The cold spell which has reduced parts of England to a virtual standstill in the past month has hit a number of sporting fixtures, with the almost inevitable moans from football managers about fixture congestion as postponed matches are crammed into an already tight schedule. However, compared to events in the winter of 1962-63, the last few weeks have been a stroll in the park.
While the media have described the latest cold snap in almost apocalyptic terms, in the early weeks of 1963 things were considerably worse. After a mild start to a winter that would become the coldest in more than 200 years, temperatures started falling in early December. The first cancelled football match was on December 22.
The major snowfall started on Boxing Day and continued daily until December 29. By New Year's Day almost the whole country was under at least six inches of snow, with nightly temperatures well below zero. The cold in January was unrelenting, with bitter winds adding to the misery. Food prices rocketed and power cuts became a regular hazard as fuel ran out. For ten weeks the UK remained in the grip of freezing conditions, with the occasional brief respite not enough to make any significant difference.
With pitches unprotected and most grounds featuring banks of open terraces, the football programme was all but wiped out. The FA Cup third-round tie between Lincoln City and Coventry City was postponed 15 times before Coventry finally won 5-1 on March 7, by which time some fifth-round games were being played. Cup runs and league backlogs meant that in 79 post-thaw days, Coventry played 25 matches. Barnsley only managed two games between December 21 and March 12, 1963.
On two Saturdays only four Football League matches survived. The worst was on February 9 when 57 fixtures fell either side of the border and only seven were played.
In all, over 400 matches were postponed in England and Scotland. This led to the establishment of the Pools Panel to ensure there was something for people to wage a few shillings on even if there was little real action. It first sat on January 26 and some newspapers used the predictions to write imaginary match reports to fill their pages. One (presumably apocryphal) tale was that of a player who asked his manager for a win bonus on the strength of the panel's verdict, only to be told he had been dropped for the match.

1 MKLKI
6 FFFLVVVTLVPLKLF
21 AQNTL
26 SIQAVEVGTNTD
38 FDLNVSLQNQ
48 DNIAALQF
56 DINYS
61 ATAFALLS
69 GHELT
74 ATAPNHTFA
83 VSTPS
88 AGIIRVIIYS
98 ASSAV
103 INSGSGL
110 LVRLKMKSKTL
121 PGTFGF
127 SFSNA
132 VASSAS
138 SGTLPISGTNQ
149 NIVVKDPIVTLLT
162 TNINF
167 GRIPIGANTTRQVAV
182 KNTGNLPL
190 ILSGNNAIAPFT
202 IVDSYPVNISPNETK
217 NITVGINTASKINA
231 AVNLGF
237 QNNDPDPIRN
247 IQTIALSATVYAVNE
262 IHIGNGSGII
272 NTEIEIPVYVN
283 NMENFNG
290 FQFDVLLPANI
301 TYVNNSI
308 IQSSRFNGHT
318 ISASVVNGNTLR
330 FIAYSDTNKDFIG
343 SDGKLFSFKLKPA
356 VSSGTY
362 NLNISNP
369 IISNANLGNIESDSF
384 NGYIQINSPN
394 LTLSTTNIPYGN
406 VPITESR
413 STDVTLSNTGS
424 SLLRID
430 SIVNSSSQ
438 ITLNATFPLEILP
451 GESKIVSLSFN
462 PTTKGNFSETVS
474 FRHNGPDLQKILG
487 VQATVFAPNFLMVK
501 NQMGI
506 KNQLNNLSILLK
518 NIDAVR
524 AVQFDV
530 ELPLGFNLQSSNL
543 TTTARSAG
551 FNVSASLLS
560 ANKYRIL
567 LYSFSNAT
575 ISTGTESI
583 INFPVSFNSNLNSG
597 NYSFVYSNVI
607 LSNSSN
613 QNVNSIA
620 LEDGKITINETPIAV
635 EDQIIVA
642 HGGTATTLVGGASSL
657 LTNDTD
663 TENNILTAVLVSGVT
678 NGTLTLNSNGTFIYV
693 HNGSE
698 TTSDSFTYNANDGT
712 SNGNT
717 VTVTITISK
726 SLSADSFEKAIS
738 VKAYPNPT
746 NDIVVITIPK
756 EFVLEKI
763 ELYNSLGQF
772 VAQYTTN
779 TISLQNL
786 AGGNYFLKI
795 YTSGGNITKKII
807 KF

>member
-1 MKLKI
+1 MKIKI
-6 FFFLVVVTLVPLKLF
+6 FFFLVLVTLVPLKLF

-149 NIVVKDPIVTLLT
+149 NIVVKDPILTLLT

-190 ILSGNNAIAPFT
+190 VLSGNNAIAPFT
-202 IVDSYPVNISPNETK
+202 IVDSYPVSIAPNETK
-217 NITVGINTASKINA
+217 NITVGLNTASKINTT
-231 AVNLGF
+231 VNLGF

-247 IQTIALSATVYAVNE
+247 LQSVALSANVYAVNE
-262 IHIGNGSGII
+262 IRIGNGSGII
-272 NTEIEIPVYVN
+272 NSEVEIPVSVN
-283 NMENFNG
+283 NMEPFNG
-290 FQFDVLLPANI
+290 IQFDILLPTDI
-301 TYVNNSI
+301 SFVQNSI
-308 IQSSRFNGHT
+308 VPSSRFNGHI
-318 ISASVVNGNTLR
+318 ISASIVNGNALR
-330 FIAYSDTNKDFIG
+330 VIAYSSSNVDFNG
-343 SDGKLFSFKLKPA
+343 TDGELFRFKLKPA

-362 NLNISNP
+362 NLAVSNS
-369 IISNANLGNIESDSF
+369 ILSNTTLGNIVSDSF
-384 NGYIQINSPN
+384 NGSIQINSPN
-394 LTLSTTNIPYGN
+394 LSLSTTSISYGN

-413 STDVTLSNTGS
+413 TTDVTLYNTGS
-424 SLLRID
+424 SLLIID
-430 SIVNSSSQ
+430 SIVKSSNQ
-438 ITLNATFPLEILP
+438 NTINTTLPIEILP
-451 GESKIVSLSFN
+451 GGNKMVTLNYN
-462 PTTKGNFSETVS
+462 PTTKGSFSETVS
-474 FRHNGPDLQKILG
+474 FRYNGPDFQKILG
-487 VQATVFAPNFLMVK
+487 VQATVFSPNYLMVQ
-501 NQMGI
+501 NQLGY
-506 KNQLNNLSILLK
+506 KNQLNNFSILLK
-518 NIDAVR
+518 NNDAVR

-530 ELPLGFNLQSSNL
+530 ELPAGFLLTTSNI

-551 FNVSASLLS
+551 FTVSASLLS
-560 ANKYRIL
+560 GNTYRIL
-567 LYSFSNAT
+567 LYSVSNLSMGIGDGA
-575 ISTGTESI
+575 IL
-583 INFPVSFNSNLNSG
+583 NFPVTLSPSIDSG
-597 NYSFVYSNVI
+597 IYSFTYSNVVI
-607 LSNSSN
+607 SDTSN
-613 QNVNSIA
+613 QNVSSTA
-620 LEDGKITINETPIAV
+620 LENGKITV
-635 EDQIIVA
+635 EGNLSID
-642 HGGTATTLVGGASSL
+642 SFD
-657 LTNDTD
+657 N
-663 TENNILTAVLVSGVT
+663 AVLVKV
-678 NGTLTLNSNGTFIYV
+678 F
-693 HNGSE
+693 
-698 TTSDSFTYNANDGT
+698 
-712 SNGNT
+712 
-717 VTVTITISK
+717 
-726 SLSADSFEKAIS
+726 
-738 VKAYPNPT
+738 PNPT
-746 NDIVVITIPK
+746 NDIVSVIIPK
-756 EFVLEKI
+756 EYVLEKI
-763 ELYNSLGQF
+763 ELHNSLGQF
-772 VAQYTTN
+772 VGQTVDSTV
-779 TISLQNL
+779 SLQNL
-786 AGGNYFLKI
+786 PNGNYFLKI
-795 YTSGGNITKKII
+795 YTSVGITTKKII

The wealthier clubs made different arrangements. Chelsea flew to Malta to play a friendly and ended up staying for a week. Manchester United headed to Dublin where they played Coventry in front of 20,000.
The less well-off improvised, with mixed results. Norwich City tried to melt the snow with flame throwers; it worked, but they ended up flooding Carrow Road. At Halifax Town, The Shay, also flooded after a thaw only for it to freeze again days later, was opened up as an ice rink and admission charged. Most clubs soon realised clearing the snow merely allowed the frost to penetrate deeper into the ground.
Horse racing was also badly hit. In all, 110 days were lost and no races took place between January 5 and March 8, the schedule only resuming six days before the Cheltenham Gold Cup. "We tried to keep the horses going by taking a four-wheel drive round a field to make a track of sorts," jockey Stan Mellor said. "But once the weather set in it was hopeless." Many of the more remote stables were completely cut off for weeks.
The jockeys, who relied on rides for income, were left broke, but that was not their only difficulty. "The problem was that I put on a lot of weight," recalled Terry Biddlecombe. "I went from 10 stone to 12 stone over the weeks."
Rugby League also ground to a halt. Leeds did not play between December 1 and April 3, but in the two months which followed they had 18 matches.
Rugby Union, which was entirely amateur, stopped apart from a few areas in the south west, although the Five Nations struggled through in dreadful conditions. England travelled to Cardiff to play Wales and were forced to train on Porthcawl Beach, the only snow-free place available to them. The match itself survived only thanks to hundreds of volunteers who covered the pitch with straw, while later dozens of braziers were lit to try to warm the frozen pitch. Minutes before the start Irish referee Kevin Kelleher wanted to call the game off, but faced with 55,000 spectators baying for action, he was persuaded otherwise.
"The match shouldn't have been played," Peter Jackson, the England wing, told the Independent a few years later. "A bright day was forecast and they assumed a couple of hours of sunshine would make all the difference. The biggest problem was the change in surface. One second you would be running on a part of the pitch which had been near or under a brazier and the next you'd be on the rock-hard stuff. Players were slipping and sliding all over the place." Clive Rowland, Wales captain, remembered: "it was so hard the players sounded like a herd of cattle coming towards you... it was awful underfoot, someone could have been seriously injured."
To make matters worse for the locals, England won 13-6, their last win in Wales for 28 years. Both teams returned to their dressing rooms to find the pipes had burst and they had to decamp to the local swimming baths to shower.
It was not until March 5 that the country had a night without frost, although by then the south was well into a thaw. Gradually life returned to normal although the football season was extended to the end of May, almost unknown at the time and three weeks later than the previous year, with the two legs of the League Cup final being played either side of the FA Cup final.